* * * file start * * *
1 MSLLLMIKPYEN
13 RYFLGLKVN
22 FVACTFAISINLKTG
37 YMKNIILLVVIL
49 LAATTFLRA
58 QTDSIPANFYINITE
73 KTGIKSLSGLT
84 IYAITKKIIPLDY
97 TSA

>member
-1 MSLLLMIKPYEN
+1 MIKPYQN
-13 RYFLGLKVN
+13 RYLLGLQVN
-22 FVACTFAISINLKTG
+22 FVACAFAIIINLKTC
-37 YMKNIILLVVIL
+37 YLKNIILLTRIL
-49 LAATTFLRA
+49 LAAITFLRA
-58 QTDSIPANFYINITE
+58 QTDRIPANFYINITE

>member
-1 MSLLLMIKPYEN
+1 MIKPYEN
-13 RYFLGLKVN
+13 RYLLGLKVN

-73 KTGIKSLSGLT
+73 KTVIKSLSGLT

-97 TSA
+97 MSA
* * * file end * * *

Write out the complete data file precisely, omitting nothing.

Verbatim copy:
1 MSLLLMIKPYEN
13 RYFLGLKVN
22 FVACTFAISINLKTG
37 YMKNIILLVVIL
49 LAATTFLRA
58 QTDSIPANFYINITE
73 KTGIKSLSGLT
84 IYAITKKIIPLDY
97 TSA

>member
-1 MSLLLMIKPYEN
+1 MIKPYQN
-13 RYFLGLKVN
+13 RYLLGLQVN
-22 FVACTFAISINLKTG
+22 FVACAFAIIINLKTC
-37 YMKNIILLVVIL
+37 YLKNIILLTRIL
-49 LAATTFLRA
+49 LAAITFLRA
-58 QTDSIPANFYINITE
+58 QTDRIPANFYINITE

>member
-1 MSLLLMIKPYEN
+1 MIKPYEN
-13 RYFLGLKVN
+13 RYLLGLKVN

-73 KTGIKSLSGLT
+73 KTVIKSLSGLT

-97 TSA
+97 MSA